For our first Reading Readers post, Francesca shows us the wealth of material she has found in the CPRE (Council for the Preservation of Rural England) archive whilst researching for her PhD.
I am researching for a collections-based PhD entitled Preservationism and Development in Rural England, 1926-2016: Policy and Practice, focusing on the collection of the Campaign to Protect Rural England (CPRE), held at the Museum of English Rural Life (MERL).
Within my PhD I am researching the relationship between the CPRE, policy-making, rural development, and the wider preservationist movement. Interestingly, there are opposing arguments in this area; preservationism is either seen to have had a stranglehold on rural development, or conversely, that it has been powerless to stand in the way of ever increasing development. My research aims to explore these arguments, to place the work of the CPRE within the movement, to explore its influence on rural policy, and its impact on rural development. So who were the CPRE?
Originally called the Council for the Preservation of Rural England, the CPRE was formed in 1926 by a group of prominent figures; among them the architects and planners Patrick Abercrombie and Guy Dawber. It was initially an umbrella group that brought together a number of organisations; notably The National Trust, the Royal Institute of British Architects, the Commons, Footpaths and Open Spaces Society, and the Women’s Institute, among many others. With the purpose of ‘[securing] the protection of rural scenery and of the amenities of country towns and villages from disfigurement or injury’ (SR CPRE A/1), they aimed to both preserve the English countryside through extensive campaigning, and to educate the public about how to protect the countryside too. Through exhibitions & talks, leaflets & pamphlets, surveys & reports; they campaigned, lobbied, and informed.
Fantastic examples of such exhibitions can be seen in these 1930’s exhibition panels (SR CPRE F/1, SR CPRE F/11, SR CPRE F/32) which the CPRE used to juxtapose good and bad examples of design, aesthetics, and country life.
Indeed, this tradition of exhibiting and comparing visual examples of the destruction of the countryside with picturesque visions of the rural landscape continues throughout the CPRE’s work. In 1987 we can see a fascinating example of such an exhibition entitled ‘Tomorrow’ (SR CPRE C/1/48/29); where the CPRE asked the viewer to consider whether these beautiful rural scenes will be here tomorrow.
Within my PhD I am currently exploring the concepts around the relationships with, and experience of, the countryside. The CPRE is often positioned as an organisation that is focused on the visual; on aesthetic ideas of the countryside. However I am keen to explore the extent to which they paid attention to a more experiential (for example an emotional or sensory experience) relationship with the landscape.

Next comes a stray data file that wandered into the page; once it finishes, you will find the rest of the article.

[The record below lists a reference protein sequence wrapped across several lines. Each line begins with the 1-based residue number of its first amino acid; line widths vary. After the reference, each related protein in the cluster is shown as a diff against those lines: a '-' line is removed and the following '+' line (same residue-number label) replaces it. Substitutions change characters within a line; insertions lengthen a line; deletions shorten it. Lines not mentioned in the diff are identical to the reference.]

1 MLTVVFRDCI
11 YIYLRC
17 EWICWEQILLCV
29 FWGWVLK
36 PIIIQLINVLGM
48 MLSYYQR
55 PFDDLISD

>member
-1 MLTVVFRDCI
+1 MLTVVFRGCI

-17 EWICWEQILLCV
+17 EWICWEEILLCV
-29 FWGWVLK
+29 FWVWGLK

The most interesting/surprising thing I have discovered was… a leaflet entitled ‘Measuring the Unmeasurable: Twenty indicators for the countryside” from 1995 (SR CPRE D/1/72).
Rural development is often spoken about in measurable terms; such as the number of houses built (or not!), the area of land that has given way to development, or economic factors. Yet this quirky leaflet poses the question of how to measure those ‘unmeasurable’ factors that come about through our experience of the countryside. This can include the ‘starriness’ of the night sky, the level of tranquility, a sense of wilderness, the ‘bendiness’ of country lanes, or the beauty of the landscape. It also raises questions about what should or shouldn’t be valued, experienced, seen, heard, felt, or even smelt in the countryside.
The CPRE archive provides a rich and fascinating array of materials to research, with items ranging from committee meeting minutes, correspondence, maps, publications, press cuttings, photographs, and even watercolours. It is through exploring these materials that we can shed light on the history and influence of the CPRE; the influence of this preservationist organisation in shaping both the rural landscape, and what we value about our experience of, and relationship with, the countryside.
You can find out more about the CPRE archive here: http://www.reading.ac.uk/merl/collections/Archives_A_to_Z/merl-SR_CPRE.aspx
Francesca Church is a PhD researcher at the University of Reading, based in both the Department of History, and the Department of Geography and Environmental Science.